imageWhile shopping is a life sport, and even therapeutic for some, there’s one product that’s not universally attracting shoppers: health insurance.

McKinsey’s Center for U.S. Health System Reform studied people who were qualified to go health insurance shopping for plans in 2015, covered by the Affordable Care Act.

McKinsey’s consumer research identified six segments of health insurance plan shoppers — and non-shoppers — including 4 cohorts of insured and 2 of uninsured people. The insureds include:

  • Newly-insured people, who didn’t enroll in health plans in 2014 but did so in 2015
  • Renewers, who purchased health insurance in both 2014 and 2015
  • Switchers, insured people who bought one plan in 2014 but made a change to a different plan in 2015; and,
  • Non-ACA insureds, who enrolled in a non-ACA plan (the large majority of these people were grandfathered into an existing plan).

Among the non-insured, the two segments are:

  • Drop-outs, those who enrolled in health insurance in 2014 but who did not re-enroll in 2015; and,
  • Persistently uninsured people, who didn’t purchase insurance in either 2014 or 2015.

As consumer segments, people in each cohort share certain demographic characteristics. The Renewers, the largest single group of ACA-insured people comprising 41% of the 2015 ACA market, tend to be female, satisfied with their 2014 plans, and older people with medium to high health risks. The Newly Insureds (about 12% of the 2015 ACA insureds) also tend to be female, but this group is keen to access preventive services and stay healthy. Most newly-insured people also got advice from friends or family when shopping for health insurance, an indication that social networks are an important force for educating and supporting people in making healthcare choices. The Switchers (34% of the ACA insurance market that moved from one ACA plan to a new one in 2015) were less satisfied with their 2014 health plans — especially sensitive to monthly premium prices and out-of-pocket costs. All three of these insured groups value health insurance the way they do insurance coverage and financial planning.

Then there are those who do not value health insurance quite so highly. The Persistently Uninsured group splits roughly in half, into those people who chose not to shop for insurance (47%) and those who did shop, but did not ever buy into a plan (53%). Among those who didn’t shop, choosing to be uninsured in both 2014 and 2015, 3 in 4 said they could not afford the premiums charged by plans in the ACA insurance marketplace. Note, though, that 9 in 1o of Persistently Uninsured people also were unaware of the subsidy amounts (premium discounts) for which they’d qualify. Persistently Uninsured people tend to be male and younger, 30-49, perceiving low health risks. Both those who shopped and didn’t shop say it’s mostly about the premium costs of options available on the marketplaces.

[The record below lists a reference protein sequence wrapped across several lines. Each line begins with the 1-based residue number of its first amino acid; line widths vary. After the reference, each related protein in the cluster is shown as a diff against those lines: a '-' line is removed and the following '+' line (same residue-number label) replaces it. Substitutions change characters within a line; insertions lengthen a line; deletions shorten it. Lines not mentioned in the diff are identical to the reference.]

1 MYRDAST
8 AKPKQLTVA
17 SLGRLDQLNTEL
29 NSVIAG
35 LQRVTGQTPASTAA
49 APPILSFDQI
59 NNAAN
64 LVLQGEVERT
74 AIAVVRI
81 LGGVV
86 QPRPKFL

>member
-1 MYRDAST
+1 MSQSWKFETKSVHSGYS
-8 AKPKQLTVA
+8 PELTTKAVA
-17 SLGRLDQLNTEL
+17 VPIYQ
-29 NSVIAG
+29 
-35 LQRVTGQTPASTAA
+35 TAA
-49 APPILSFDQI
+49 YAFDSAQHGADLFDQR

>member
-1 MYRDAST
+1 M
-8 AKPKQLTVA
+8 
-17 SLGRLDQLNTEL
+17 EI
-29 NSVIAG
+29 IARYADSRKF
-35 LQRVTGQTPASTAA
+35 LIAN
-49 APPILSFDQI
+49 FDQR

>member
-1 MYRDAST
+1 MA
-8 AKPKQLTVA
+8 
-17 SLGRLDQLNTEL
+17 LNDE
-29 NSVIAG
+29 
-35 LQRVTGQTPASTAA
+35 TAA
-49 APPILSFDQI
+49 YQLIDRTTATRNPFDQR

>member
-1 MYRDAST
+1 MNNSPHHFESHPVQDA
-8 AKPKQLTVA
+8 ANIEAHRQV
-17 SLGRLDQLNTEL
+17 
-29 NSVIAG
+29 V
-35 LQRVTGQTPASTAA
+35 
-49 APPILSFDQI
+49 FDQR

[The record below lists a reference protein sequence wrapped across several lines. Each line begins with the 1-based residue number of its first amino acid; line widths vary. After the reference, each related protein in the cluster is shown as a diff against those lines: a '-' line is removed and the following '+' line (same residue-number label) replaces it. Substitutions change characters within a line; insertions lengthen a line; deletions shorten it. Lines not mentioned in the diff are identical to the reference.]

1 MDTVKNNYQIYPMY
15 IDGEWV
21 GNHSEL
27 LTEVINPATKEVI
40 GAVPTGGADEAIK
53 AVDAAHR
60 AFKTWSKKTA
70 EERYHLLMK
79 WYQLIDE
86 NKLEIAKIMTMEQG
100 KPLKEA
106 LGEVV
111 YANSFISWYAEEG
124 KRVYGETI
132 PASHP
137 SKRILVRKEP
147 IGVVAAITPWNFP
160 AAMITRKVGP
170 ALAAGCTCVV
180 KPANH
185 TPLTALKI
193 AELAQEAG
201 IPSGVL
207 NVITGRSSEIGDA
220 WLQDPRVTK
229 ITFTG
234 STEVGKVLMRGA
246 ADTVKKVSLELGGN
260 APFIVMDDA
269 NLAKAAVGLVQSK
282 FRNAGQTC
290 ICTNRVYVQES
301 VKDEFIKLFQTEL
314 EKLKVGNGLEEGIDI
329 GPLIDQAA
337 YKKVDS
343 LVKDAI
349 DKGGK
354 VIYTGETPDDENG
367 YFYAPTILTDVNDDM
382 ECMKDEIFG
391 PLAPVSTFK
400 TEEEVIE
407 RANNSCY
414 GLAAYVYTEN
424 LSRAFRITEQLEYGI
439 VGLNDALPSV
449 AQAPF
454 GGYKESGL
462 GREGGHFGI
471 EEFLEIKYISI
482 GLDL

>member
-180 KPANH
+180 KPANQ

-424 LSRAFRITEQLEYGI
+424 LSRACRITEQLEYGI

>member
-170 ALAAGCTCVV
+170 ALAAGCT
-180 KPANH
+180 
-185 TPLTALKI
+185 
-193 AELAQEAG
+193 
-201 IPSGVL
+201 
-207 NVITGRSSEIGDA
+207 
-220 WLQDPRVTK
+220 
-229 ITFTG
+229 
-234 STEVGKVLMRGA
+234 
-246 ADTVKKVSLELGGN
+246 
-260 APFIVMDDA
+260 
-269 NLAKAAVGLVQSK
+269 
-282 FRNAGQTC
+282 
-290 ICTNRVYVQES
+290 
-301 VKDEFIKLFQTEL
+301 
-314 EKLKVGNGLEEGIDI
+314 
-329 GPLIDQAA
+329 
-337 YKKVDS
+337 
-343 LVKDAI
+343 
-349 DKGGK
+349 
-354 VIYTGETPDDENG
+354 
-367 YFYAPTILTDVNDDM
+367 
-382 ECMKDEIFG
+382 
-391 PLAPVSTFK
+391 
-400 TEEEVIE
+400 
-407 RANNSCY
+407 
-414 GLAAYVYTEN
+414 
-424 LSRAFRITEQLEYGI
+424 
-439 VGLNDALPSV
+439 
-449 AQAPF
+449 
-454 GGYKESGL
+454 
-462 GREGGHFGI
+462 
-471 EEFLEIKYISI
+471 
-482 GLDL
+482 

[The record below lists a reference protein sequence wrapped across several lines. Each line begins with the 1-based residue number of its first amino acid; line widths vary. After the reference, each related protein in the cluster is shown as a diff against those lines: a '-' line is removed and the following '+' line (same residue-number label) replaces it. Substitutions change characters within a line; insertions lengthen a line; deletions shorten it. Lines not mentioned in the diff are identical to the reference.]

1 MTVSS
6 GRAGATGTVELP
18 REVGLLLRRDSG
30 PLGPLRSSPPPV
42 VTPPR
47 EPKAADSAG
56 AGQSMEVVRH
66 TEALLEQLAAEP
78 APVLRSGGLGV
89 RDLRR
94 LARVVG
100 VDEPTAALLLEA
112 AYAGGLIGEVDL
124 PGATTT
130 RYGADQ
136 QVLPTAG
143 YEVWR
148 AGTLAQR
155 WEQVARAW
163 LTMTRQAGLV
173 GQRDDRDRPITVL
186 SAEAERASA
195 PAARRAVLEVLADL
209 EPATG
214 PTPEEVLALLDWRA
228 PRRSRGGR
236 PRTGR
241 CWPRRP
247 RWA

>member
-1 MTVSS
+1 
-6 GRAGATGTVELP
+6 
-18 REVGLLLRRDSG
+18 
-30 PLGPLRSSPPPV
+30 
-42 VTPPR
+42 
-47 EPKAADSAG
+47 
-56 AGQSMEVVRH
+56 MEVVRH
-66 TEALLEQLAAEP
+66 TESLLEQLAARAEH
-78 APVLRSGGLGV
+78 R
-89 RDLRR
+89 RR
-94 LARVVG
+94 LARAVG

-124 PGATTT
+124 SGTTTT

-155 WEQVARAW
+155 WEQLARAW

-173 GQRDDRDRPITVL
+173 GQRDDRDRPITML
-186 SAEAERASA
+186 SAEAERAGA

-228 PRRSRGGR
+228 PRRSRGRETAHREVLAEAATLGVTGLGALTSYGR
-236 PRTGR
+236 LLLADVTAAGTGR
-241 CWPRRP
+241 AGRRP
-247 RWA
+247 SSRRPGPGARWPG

For this study, McKinsey polled about 3,000 ACA-qualified health plan consumers and individually insured consumers (that is, people who were not eligible for employer-sponsored, Medicaid or Medicare health plans).

Health Populi’s Hot Points:  The McKinsey research shows that not all consumers are purchasing insurance based solely on (the cheapest) cost. The Switchers are the group to learn from, moving from one plan in 2014 to another one in 2015. In that segment of shoppers, there’s a nuance beyond pure cost: it has to do with one’s experience with their 2014 health plan. This could be related to a customer service issue or to constraints felt when seeking a health provider in an (unexpected) narrower network of providers. Thus, value — cost + positive experience (as defined by the individual) — is playing a role for some health insurance shoppers who are flexing new muscles as health consumers.

Of course “value” cuts both ways, and for those people who continue to opt-out of  purchasing insurance, there’s a “devaluation” of risk, a concept which I discussed with the McKinsey team. The Persistently Uninsured and Dropouts don’t value health insurance in their lives, at least as part of a personal risk-management scenario. They are making this choice, a great many not even knowing what premium discount they might receive to lower the price of buying a plan.

Note that this kind of information gap isn’t confined to just the uninsured-by-choice. Even people with health insurance have substantial gaps regarding how to use their plan, and how much services cost when using their plan. A survey conducted for SCIO Health Analytics by the Harris Poll in October 2014 found that 2 in 5 insured adults don’t have a good understanding of what’s covered in their health plan, and one in five of these insured people did not visit a doctor for a health concern in the past year due to cost. Remember: these health service-avoiders have health insurance.

SCIO’s CEO concluded that their survey “reveals a significant knowledge gap in the specifics of (consumers’) health care options that may eventually lead to unnecessary risks and costs.”

Thus, health insurance literacy remains a huge challenge for Every Kind of People – those who shop for new health insurance plans, those who don’t shop and don’t know their premium discount opportunity, and even those with health insurance who self-ration care in the present due to cost — devaluing their future risk of getting sicker.

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